It’s funny how memories of our past can suddenly interrupt our present. I recently picked up an Andes Chocolate Mint from a bowl on a colleague’s desk. The crisp chocolate took me back to my childhood, visiting my grandparents in South Carolina. I loved when we went for oyster roasts. We would sit at a table covered in newspaper, a roll of paper towels and oyster knives ready, and dive into a roasting pan brimming with just-steamed oysters.The adventurous meal always ended with one Andes Mint each, a little foil-wrapped present that somehow perfectly encapsulated the gift of the evening. I hadn’t thought of those oyster roasts in a long time, not until I spotted a bowl full of candy on a colleague’s desk.
Something as simple as a candy can transport us through time and space, summoning memories once thought lost. Confronted with a setting, a smell or a situation, we may suddenly feel quite close to a time long ago. I see this at Carroll when longtime alumni visit campus. The old rooms of Voorhees, the trees on Main Lawn or the sound of bagpipes all may bring to mind classmates and friends, personal adventures and milestone moments. These memories loop the past and present together. We see our lives from a different vantage point, as if standing at an overlook, regarding the view.
Memories make up who we are. Even memories nearly forgotten leave their imprint on our brains, their resonance in our hearts. Communities and organizations are shaped by memories too. Our shared history leads to our present, and those who have lived through significant portions of that history bear a very particular kind of wisdom. They are our memory, the caretakers of our collective story.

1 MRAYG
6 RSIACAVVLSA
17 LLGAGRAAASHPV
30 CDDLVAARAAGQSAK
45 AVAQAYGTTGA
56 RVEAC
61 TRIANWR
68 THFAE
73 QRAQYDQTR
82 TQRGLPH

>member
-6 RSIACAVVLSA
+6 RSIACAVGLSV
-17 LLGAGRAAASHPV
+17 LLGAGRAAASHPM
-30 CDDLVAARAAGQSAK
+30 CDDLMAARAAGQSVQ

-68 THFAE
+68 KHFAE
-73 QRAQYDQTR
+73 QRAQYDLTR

Carroll University recently lost one such caretaker, P.E. McAllister '40. His journey with Carroll spanned decades. He knew Carroll as a student, an alumnus, a trustee, a friend, and, at times, even a critic. He passed on his memories in board meetings and stories and in letters written on an old typewriter. I received one such letter about our Presbyterian heritage when I arrived at Carroll a few years ago. From his vantage point, P.E. could see things from a view that few could, and from the overlook, he understood the bones of our institutions with a particular clarity. As our memory, P.E. could see how the last 80 years of our story wove together, and from that place of wisdom, he helped to steward our mission and identity.
Let us give thanks for memories: for the memories that shape who we are as individuals and as a community. Let us give thanks for P.E. McAllister and the many who have shepherded Carroll’s story through the years. Such precious memories—and those who have carried them—will never be forgotten.